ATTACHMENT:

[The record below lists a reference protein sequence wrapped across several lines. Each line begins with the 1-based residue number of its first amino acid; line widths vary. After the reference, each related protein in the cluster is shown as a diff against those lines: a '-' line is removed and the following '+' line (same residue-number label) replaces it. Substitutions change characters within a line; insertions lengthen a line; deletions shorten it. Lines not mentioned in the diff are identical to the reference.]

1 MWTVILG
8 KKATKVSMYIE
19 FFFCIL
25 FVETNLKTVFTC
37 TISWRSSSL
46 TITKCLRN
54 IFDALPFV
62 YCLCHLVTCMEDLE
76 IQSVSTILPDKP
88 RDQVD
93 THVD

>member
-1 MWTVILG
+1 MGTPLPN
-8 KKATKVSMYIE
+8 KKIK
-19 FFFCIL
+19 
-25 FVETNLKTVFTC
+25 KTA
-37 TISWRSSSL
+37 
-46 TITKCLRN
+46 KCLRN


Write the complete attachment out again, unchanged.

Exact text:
[The record below lists a reference protein sequence wrapped across several lines. Each line begins with the 1-based residue number of its first amino acid; line widths vary. After the reference, each related protein in the cluster is shown as a diff against those lines: a '-' line is removed and the following '+' line (same residue-number label) replaces it. Substitutions change characters within a line; insertions lengthen a line; deletions shorten it. Lines not mentioned in the diff are identical to the reference.]

1 MWTVILG
8 KKATKVSMYIE
19 FFFCIL
25 FVETNLKTVFTC
37 TISWRSSSL
46 TITKCLRN
54 IFDALPFV
62 YCLCHLVTCMEDLE
76 IQSVSTILPDKP
88 RDQVD
93 THVD

>member
-1 MWTVILG
+1 MGTPLPN
-8 KKATKVSMYIE
+8 KKIK
-19 FFFCIL
+19 
-25 FVETNLKTVFTC
+25 KTA
-37 TISWRSSSL
+37 
-46 TITKCLRN
+46 KCLRN